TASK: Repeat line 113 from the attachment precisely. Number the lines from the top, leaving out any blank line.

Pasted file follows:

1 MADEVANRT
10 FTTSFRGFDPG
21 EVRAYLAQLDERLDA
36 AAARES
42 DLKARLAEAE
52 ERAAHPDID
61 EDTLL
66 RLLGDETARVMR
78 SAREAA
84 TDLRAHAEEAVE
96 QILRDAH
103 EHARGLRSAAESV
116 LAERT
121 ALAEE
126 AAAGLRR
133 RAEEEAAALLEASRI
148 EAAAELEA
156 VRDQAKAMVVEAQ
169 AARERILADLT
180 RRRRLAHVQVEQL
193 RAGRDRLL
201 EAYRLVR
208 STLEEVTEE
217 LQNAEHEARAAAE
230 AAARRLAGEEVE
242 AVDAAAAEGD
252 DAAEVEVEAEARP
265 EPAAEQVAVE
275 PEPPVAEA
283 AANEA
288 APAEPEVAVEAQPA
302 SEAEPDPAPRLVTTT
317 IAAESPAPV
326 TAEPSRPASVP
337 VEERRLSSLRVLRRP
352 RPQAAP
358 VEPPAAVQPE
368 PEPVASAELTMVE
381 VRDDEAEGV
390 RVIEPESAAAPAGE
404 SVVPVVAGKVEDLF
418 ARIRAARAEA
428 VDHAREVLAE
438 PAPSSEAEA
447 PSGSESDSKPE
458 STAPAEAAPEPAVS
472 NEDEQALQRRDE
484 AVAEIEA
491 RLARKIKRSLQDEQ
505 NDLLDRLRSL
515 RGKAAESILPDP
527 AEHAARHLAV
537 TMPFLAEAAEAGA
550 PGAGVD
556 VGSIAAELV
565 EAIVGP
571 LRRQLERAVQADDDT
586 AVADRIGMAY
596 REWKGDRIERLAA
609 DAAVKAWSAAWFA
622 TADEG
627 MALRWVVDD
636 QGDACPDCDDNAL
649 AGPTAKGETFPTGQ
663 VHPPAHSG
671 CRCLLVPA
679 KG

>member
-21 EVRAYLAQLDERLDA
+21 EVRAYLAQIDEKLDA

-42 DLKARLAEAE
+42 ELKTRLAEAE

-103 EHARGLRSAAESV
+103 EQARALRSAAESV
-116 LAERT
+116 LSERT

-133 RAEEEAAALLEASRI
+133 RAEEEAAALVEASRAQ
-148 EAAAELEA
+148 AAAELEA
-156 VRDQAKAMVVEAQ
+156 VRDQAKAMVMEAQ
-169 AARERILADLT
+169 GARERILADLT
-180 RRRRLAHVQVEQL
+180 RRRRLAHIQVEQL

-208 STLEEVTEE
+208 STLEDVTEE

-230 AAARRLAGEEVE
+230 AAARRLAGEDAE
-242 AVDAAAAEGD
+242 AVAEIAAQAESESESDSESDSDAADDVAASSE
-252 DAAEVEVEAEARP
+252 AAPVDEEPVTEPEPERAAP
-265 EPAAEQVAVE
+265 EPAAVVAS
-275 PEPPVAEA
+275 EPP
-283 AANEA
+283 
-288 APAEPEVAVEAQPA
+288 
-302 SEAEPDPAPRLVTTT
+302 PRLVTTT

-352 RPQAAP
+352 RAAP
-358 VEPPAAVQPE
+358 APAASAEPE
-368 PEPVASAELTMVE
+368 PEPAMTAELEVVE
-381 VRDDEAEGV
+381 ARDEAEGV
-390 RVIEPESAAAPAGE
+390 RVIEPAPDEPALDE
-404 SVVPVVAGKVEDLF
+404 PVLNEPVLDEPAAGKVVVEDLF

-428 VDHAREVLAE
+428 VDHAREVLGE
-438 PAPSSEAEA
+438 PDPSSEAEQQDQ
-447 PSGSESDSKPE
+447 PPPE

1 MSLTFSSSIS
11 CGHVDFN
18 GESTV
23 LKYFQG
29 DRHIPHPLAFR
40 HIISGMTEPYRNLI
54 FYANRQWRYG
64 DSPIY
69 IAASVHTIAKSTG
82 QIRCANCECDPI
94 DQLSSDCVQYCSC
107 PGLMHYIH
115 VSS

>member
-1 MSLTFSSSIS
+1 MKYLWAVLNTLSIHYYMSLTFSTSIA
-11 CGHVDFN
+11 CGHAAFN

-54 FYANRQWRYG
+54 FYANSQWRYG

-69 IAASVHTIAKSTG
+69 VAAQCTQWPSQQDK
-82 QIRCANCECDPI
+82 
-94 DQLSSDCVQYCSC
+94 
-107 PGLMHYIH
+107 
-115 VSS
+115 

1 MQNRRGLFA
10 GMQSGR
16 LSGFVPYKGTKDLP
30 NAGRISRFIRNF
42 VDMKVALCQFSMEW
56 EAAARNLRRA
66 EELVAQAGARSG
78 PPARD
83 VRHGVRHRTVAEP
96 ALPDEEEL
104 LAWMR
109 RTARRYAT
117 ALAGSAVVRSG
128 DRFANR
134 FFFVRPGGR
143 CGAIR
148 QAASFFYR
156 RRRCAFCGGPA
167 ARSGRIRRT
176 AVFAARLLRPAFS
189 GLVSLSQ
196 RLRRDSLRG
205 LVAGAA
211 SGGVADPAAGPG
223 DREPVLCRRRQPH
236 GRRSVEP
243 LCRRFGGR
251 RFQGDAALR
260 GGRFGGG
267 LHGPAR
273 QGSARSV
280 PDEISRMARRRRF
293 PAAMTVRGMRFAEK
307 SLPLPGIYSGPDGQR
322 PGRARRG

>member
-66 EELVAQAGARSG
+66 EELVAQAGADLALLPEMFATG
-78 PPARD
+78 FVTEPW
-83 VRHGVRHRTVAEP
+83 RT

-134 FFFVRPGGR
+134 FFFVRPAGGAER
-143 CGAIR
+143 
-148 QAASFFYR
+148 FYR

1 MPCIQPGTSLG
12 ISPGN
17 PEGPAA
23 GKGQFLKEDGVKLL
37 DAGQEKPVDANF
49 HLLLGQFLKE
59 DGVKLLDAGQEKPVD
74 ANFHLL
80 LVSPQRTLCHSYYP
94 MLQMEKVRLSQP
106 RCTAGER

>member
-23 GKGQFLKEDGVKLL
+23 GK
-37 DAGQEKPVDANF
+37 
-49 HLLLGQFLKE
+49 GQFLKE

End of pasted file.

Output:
-390 RVIEPESAAAPAGE